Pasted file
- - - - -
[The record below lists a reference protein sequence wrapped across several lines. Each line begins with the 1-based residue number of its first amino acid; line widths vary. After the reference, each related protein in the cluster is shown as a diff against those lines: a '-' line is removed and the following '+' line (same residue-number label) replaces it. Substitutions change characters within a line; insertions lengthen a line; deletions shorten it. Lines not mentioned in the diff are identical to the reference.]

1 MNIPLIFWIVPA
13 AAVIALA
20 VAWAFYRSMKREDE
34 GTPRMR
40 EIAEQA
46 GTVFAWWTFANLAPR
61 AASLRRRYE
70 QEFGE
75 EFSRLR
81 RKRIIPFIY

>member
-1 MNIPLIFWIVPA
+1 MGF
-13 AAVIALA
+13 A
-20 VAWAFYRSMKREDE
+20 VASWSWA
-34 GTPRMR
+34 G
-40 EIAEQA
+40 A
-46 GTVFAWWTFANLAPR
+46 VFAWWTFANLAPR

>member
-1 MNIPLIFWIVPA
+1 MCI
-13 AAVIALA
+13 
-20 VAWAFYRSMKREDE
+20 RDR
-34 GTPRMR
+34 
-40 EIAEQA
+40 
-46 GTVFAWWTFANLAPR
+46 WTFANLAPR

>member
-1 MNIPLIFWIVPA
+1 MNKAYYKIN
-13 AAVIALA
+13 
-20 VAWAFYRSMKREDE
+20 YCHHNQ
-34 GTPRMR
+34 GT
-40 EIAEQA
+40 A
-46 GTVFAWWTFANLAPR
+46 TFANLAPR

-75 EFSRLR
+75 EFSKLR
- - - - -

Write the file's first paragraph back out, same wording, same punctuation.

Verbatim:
[The record below lists a reference protein sequence wrapped across several lines. Each line begins with the 1-based residue number of its first amino acid; line widths vary. After the reference, each related protein in the cluster is shown as a diff against those lines: a '-' line is removed and the following '+' line (same residue-number label) replaces it. Substitutions change characters within a line; insertions lengthen a line; deletions shorten it. Lines not mentioned in the diff are identical to the reference.]